Pilot Kakuno is something that will certainly catch you off guard by its performance. Kid-friendly, inexpensive, and creative design. Among the best entry-level fountain pens alongside Pilot Metropolitan and Lamy Safari.
Kakuno comes in clear plastic packaging. Along with the pen, there is an instruction manual and a cartridge. If you want to use bottled ink, you’ll have to buy a converter separately. The instruction has a playful design and is quite easy to understand.
Kakunos are available in various colors: dark grey body with translucent grip section, nib engraved in a cute smiley face, and caps that are in the color red, lime green, blue or grey cap. Kakuno with a white body has a clear grip section, a winkey face on the nib, and caps with soft colors of violet, pink, yellow, and turquoise.
My Kakuno being white and soft violet. And god it looks so much more vibrant than it looked in pictures! I really appreciate the change from the regular metal-bodied fountain pens. The pen is lightweight, plastic-bodied, and hexagonal shaped. The cap is tapered at the top and has no clip, but the tiny bump in the cap prevents the pen from rolling over. 'Pilot Kaküno' is printed in white on the cap, with the 'u' having a nice smiley face. Cap posts securely with no chattering.
I loved the transparent section of the pen, first because it always fascinates me to see the internals of the pen and also because it allows me to see the ink levels. I guess it amazes others as well to see the ink work its way up to the nib to the paper.
The barrel has two holes in it, to prevents any choking accidents, a safety measure for kids(kids being one of their targeted users). Unfortunately, this feature doesn’t allow Kakuno from being an eyedropper. Although, that may be solved by filling the holes with epoxy. Nonetheless, it works with any Pilot's cartridges and converters. You can use CON-70 for high ink capacity.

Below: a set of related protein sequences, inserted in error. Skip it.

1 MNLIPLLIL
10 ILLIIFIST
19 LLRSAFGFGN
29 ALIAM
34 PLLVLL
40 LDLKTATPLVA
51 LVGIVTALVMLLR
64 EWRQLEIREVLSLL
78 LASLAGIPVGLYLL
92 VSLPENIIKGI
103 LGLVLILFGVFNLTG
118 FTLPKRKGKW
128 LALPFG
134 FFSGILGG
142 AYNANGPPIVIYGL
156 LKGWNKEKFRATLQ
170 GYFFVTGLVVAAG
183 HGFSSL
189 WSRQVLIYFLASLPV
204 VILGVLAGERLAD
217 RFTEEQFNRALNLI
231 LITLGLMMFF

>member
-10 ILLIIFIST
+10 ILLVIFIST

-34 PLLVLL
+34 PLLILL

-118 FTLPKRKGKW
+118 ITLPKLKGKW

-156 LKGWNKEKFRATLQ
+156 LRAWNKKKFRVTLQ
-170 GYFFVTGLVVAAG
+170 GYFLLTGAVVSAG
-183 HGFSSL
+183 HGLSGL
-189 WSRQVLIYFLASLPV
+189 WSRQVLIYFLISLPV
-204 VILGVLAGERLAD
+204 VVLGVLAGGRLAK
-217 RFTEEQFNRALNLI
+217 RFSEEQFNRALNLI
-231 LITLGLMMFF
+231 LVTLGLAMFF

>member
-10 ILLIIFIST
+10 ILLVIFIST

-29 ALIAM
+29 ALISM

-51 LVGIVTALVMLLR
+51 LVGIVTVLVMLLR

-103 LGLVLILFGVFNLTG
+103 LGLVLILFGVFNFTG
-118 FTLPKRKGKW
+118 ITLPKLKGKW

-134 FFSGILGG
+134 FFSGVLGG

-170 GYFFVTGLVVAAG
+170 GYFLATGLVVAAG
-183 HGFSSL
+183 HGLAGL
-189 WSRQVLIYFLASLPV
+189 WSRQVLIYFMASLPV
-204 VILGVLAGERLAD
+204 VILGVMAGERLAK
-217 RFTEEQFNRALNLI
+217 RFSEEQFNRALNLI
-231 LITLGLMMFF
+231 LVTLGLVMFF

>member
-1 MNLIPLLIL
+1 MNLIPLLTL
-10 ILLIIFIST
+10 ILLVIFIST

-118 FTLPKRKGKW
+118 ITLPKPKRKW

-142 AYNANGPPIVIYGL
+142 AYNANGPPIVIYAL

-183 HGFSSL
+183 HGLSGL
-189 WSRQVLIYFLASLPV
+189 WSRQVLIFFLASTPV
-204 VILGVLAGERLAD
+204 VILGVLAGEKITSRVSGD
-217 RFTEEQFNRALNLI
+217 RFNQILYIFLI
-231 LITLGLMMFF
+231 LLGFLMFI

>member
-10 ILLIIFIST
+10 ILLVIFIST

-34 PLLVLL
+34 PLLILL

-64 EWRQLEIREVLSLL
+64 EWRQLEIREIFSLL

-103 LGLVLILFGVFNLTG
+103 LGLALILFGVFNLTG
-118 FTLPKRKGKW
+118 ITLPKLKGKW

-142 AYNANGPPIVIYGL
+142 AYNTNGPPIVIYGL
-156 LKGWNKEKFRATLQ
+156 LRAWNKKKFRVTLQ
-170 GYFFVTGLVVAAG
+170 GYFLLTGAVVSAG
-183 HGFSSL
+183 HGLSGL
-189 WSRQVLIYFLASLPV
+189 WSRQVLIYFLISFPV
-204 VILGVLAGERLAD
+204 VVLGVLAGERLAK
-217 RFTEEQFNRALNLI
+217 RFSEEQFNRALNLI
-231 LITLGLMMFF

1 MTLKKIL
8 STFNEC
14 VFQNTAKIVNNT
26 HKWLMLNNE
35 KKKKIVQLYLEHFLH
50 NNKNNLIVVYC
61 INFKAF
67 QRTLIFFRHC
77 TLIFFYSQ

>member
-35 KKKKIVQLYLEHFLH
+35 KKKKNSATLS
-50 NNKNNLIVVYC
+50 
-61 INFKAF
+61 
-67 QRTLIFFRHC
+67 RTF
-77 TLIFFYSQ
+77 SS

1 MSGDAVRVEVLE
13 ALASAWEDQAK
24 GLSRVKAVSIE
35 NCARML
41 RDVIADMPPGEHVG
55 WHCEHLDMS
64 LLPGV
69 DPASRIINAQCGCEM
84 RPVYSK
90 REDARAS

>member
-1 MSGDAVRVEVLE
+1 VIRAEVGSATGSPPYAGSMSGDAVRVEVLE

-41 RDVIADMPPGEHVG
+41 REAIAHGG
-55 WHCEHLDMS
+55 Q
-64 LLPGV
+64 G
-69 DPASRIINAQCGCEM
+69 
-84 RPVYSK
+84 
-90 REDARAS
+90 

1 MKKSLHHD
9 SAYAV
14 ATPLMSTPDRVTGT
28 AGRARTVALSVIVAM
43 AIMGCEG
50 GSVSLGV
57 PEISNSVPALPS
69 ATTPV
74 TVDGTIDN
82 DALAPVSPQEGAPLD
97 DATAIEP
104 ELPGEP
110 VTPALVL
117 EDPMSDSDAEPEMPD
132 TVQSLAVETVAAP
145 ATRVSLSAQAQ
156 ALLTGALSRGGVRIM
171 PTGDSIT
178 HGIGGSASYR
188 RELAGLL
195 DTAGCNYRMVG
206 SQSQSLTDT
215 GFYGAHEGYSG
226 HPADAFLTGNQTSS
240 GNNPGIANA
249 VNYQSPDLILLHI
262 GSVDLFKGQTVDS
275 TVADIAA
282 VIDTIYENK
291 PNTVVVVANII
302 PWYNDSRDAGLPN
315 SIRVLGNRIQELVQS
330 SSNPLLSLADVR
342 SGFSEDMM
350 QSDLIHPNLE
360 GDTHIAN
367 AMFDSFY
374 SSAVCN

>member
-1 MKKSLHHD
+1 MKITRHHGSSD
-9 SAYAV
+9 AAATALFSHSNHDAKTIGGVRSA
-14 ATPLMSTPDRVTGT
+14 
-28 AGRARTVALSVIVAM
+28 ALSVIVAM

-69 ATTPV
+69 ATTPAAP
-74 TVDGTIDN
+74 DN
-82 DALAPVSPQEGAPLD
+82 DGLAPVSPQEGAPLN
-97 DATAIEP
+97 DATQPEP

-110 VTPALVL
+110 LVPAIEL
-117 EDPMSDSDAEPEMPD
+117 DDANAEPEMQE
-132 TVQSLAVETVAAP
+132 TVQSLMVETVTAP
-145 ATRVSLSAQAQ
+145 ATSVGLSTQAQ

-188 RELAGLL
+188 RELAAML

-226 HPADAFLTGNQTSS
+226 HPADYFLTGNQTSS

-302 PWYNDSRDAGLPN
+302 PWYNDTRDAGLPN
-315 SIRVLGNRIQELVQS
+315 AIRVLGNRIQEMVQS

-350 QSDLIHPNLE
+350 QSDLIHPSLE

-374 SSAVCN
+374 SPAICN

Now comes my favorite part, the nib! Who can ever ignore that cute little smiley on the nib as you write? The looks of the pen may not woo everybody but the adorable nib sure will. Pilot undeniably went creative with this one.
The pen felt comfortable on my hands. The grip has a subtle triangular shape, simply molds on my fingers. The lightweight makes it easier to use for any beginner. There is not much difference in weight with the cap posted or unposted.
My pen has a Fine nib; which I tested on my notebook from SM products together with the ink cartridge that came with the pen. The stainless steel nib is stiff, producing uniform lines with no line variation. It’s smooth with a good amount of feedback and consistent lines; neither wet nor dry. For a pen of this price, it clearly performs excellent, exceeds expectations in fact.
Pilot Kakuno carries a nice kind of simplicity and fun to itself. It’s definitely not something you’d bring out of your coat pocket but more of a regular use pen. It’s great for school, work or journaling on the go. A pen you could carry without mad fear of losing.
Here's an unboxing video of Kakuno from BD Pen's YT Channel -
This pen is certainly a fantastic entry-level fountain pen. It can be your first fountain pen or a pen that adds softness and fun to your sophisticated bunch of pens or it can also be a pen that you gift to your child/grandchild, which may make them eventually grow a soft corner for fountain pens.
Author: Mahiya Mannan